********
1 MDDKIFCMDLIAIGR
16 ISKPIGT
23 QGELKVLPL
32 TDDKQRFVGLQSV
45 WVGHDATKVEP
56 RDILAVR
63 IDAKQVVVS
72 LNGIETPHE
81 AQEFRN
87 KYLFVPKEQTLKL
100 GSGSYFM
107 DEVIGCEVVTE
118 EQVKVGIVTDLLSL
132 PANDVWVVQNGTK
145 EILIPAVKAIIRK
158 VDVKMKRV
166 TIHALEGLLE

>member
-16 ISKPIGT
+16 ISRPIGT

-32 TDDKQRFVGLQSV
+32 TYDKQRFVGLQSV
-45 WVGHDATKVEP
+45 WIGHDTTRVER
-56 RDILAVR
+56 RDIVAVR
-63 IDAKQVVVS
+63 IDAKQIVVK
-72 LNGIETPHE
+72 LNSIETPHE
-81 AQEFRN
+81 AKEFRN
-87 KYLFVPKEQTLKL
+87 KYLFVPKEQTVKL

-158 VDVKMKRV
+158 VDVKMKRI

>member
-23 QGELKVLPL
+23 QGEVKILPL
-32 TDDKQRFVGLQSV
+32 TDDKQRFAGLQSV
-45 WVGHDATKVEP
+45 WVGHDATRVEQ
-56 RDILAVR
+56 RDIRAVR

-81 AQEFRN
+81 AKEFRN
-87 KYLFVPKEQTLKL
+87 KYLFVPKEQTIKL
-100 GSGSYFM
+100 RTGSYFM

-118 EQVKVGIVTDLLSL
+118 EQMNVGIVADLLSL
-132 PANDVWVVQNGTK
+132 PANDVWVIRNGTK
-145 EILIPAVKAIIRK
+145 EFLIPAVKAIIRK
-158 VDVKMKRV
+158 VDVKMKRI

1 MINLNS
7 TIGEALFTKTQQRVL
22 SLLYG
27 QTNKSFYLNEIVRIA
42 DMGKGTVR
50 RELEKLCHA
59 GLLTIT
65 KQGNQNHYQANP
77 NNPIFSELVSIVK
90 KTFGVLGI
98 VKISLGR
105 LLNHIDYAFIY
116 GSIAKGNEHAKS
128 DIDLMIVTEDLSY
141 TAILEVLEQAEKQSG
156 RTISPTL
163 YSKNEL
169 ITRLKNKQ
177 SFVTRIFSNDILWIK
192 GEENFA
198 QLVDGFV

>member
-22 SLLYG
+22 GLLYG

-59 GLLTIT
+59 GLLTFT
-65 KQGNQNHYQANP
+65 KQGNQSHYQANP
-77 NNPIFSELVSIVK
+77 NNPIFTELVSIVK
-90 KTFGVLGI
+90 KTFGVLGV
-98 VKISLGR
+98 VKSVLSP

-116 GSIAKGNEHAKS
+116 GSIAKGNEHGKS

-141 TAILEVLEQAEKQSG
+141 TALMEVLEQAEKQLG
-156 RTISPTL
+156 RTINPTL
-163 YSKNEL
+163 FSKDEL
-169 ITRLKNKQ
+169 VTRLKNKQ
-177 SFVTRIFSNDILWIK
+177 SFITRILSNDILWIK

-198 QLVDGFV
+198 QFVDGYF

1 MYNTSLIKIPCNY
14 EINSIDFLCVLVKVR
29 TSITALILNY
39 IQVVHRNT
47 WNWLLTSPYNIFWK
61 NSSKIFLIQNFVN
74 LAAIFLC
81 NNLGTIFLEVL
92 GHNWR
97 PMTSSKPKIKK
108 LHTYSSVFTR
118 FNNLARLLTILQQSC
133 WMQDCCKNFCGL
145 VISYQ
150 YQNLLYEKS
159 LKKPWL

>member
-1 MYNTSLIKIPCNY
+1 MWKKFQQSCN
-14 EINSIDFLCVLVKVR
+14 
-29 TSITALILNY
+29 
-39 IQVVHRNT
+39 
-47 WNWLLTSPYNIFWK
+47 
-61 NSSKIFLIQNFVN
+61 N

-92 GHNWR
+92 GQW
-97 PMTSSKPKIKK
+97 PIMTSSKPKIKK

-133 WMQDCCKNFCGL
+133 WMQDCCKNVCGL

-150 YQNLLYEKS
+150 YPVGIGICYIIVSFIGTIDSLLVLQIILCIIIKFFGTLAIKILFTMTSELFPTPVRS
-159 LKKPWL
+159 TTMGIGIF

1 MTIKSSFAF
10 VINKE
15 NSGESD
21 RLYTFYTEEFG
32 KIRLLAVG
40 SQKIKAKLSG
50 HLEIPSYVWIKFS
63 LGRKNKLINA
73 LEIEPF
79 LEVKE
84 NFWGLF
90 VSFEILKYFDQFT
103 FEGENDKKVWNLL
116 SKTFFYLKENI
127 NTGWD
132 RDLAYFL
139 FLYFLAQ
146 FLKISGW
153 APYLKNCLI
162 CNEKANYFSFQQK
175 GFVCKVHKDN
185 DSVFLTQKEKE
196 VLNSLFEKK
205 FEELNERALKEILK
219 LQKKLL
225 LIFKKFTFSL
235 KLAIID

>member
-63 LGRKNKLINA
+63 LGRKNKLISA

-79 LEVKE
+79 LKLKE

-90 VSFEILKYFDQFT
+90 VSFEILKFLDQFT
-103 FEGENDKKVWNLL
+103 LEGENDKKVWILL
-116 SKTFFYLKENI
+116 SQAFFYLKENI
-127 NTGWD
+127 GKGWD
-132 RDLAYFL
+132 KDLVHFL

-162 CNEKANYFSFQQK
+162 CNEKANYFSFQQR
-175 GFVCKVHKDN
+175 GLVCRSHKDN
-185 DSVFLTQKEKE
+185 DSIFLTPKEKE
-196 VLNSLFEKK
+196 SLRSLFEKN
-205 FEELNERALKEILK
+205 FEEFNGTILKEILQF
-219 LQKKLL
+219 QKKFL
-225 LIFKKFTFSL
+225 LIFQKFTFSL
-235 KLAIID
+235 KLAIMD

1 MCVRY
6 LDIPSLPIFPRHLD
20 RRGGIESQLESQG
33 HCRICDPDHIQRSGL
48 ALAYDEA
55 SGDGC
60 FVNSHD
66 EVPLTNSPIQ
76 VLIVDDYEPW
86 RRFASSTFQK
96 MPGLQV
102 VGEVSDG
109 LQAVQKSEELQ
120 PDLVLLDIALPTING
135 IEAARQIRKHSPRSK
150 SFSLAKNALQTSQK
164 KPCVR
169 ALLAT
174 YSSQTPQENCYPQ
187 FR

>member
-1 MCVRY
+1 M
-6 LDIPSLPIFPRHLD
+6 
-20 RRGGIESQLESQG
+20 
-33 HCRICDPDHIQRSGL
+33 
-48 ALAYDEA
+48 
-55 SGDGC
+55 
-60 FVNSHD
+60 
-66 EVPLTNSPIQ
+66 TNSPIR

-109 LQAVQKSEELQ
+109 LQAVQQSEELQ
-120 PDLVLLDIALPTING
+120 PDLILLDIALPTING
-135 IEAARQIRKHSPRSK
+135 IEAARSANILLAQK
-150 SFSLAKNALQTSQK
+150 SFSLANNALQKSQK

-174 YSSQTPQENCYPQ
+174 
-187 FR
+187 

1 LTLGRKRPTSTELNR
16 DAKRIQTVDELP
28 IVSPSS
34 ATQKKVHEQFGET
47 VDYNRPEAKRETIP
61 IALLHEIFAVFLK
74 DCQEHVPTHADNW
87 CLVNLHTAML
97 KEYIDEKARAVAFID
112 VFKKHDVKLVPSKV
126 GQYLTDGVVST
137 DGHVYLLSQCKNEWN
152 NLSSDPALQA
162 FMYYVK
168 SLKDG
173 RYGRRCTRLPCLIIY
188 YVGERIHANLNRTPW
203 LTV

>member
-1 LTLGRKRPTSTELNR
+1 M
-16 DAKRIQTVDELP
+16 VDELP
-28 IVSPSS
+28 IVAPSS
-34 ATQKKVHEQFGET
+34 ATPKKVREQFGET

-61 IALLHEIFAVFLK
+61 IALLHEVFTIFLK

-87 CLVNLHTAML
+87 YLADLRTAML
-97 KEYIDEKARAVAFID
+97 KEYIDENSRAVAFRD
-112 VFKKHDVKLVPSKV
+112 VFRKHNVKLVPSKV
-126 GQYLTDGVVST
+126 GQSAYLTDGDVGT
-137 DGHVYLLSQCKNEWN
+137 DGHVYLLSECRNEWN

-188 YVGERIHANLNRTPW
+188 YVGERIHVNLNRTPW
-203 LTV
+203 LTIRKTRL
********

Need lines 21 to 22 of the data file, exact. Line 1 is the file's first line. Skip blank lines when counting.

-32 TDDKQRFVGLQSV
+32 TYDKQRFVGLQSV